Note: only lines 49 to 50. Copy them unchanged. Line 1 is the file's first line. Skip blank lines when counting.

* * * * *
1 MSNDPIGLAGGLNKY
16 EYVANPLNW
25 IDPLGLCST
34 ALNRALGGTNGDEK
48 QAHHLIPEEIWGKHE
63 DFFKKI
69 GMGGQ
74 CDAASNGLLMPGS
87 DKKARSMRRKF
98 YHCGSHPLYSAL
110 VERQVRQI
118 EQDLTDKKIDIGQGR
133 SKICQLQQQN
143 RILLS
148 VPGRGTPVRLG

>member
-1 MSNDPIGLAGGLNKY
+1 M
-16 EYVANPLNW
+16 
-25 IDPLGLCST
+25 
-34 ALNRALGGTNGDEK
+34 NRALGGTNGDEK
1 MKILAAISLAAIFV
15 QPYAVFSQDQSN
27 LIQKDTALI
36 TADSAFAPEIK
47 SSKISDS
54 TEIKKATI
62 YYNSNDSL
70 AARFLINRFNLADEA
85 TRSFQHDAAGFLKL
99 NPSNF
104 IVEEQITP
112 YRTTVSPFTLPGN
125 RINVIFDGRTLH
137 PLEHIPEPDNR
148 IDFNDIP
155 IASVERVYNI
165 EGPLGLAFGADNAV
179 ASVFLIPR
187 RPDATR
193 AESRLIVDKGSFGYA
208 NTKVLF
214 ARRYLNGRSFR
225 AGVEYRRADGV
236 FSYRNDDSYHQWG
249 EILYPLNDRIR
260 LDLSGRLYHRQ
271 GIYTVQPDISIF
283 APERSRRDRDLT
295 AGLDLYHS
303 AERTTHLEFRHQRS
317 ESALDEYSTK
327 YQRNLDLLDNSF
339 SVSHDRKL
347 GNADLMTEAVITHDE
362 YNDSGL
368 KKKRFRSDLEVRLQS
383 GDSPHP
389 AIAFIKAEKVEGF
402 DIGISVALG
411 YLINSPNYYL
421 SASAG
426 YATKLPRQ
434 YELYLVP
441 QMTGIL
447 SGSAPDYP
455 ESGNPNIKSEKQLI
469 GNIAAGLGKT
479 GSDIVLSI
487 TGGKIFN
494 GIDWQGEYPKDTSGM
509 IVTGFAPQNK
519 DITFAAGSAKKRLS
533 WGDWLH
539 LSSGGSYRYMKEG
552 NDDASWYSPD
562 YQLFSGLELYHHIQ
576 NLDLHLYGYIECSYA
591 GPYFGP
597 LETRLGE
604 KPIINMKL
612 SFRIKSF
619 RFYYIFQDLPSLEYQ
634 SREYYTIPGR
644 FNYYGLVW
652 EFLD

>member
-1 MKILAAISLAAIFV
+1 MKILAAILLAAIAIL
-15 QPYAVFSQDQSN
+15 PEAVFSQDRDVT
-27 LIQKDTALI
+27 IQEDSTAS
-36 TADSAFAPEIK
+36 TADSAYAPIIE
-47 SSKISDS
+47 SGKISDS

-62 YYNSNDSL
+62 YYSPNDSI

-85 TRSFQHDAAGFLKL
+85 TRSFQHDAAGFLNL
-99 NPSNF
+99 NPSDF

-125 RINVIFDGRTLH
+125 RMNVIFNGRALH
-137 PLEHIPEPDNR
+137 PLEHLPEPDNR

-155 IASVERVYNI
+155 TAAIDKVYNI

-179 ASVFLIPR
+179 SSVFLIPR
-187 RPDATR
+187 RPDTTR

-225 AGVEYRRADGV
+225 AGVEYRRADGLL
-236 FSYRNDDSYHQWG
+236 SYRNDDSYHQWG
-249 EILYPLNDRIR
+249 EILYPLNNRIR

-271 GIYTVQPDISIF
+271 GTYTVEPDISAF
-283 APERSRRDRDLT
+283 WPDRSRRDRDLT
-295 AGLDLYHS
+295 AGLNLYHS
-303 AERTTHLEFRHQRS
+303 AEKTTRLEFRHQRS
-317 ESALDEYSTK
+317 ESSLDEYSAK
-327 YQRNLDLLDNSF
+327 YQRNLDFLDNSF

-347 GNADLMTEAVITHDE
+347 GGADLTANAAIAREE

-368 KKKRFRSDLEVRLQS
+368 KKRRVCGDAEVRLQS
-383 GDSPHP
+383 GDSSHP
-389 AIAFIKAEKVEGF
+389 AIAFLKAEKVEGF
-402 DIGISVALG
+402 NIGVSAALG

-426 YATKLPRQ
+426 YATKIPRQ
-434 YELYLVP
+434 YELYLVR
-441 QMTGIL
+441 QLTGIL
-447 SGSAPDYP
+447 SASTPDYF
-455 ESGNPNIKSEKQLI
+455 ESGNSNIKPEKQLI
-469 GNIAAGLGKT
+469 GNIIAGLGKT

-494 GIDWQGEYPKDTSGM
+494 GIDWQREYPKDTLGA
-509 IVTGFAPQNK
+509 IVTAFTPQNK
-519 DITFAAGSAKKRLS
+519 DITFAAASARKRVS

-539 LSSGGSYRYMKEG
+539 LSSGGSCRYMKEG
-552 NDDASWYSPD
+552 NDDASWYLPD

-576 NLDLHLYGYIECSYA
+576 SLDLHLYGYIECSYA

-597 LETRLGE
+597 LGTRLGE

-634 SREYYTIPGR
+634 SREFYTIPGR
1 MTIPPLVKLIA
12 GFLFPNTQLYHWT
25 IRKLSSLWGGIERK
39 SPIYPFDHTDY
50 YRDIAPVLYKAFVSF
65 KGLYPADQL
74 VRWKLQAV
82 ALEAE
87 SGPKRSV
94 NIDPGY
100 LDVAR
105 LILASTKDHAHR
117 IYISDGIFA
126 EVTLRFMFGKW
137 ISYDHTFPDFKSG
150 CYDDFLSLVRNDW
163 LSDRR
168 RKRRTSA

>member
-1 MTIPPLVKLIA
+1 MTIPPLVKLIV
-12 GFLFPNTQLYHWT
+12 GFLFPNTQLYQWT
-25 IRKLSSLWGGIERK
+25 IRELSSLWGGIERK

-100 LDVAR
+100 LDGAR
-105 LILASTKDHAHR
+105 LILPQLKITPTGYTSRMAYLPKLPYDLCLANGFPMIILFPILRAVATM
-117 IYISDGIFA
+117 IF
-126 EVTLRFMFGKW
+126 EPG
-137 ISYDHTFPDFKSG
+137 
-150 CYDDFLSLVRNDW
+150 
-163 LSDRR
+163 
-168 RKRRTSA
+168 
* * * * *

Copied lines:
249 EILYPLNDRIR
260 LDLSGRLYHRQ